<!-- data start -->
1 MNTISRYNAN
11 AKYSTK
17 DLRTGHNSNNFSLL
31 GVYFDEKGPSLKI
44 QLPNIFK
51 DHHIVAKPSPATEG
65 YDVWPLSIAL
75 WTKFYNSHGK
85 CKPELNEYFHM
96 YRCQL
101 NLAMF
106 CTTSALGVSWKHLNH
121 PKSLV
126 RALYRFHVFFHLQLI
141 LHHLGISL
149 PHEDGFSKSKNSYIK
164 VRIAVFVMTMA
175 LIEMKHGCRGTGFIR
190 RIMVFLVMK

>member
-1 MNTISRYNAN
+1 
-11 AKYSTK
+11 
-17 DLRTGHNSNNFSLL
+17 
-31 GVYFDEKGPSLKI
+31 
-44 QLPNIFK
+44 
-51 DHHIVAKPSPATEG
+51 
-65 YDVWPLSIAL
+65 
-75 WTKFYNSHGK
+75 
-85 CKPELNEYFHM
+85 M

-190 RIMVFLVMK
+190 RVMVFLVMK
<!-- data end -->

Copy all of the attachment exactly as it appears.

1 MNTISRYNAN
11 AKYSTK
17 DLRTGHNSNNFSLL
31 GVYFDEKGPSLKI
44 QLPNIFK
51 DHHIVAKPSPATEG
65 YDVWPLSIAL
75 WTKFYNSHGK
85 CKPELNEYFHM
96 YRCQL
101 NLAMF
106 CTTSALGVSWKHLNH
121 PKSLV
126 RALYRFHVFFHLQLI
141 LHHLGISL
149 PHEDGFSKSKNSYIK
164 VRIAVFVMTMA
175 LIEMKHGCRGTGFIR
190 RIMVFLVMK

>member
-1 MNTISRYNAN
+1 
-11 AKYSTK
+11 
-17 DLRTGHNSNNFSLL
+17 
-31 GVYFDEKGPSLKI
+31 
-44 QLPNIFK
+44 
-51 DHHIVAKPSPATEG
+51 
-65 YDVWPLSIAL
+65 
-75 WTKFYNSHGK
+75 
-85 CKPELNEYFHM
+85 M

-190 RIMVFLVMK
+190 RVMVFLVMK